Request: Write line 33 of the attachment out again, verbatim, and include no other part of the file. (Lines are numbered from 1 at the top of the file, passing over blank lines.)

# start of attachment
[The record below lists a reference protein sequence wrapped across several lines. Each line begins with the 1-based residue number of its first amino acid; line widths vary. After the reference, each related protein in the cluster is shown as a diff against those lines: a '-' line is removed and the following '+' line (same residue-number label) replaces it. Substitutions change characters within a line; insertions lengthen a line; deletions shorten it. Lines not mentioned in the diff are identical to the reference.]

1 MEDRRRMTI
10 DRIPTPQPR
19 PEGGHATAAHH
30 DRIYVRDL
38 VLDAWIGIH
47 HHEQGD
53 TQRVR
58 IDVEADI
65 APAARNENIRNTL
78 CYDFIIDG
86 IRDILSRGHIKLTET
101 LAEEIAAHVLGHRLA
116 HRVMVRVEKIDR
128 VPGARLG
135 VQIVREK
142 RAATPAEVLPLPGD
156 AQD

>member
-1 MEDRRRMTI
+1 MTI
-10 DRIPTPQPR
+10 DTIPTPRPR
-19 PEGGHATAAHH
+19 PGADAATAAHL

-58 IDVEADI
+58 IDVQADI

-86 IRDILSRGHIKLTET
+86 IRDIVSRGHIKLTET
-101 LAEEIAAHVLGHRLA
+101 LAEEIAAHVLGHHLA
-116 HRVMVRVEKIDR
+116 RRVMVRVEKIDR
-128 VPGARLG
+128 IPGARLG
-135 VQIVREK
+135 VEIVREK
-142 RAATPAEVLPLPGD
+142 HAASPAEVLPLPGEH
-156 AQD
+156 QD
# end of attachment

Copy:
+116 RRVMVRVEKIDR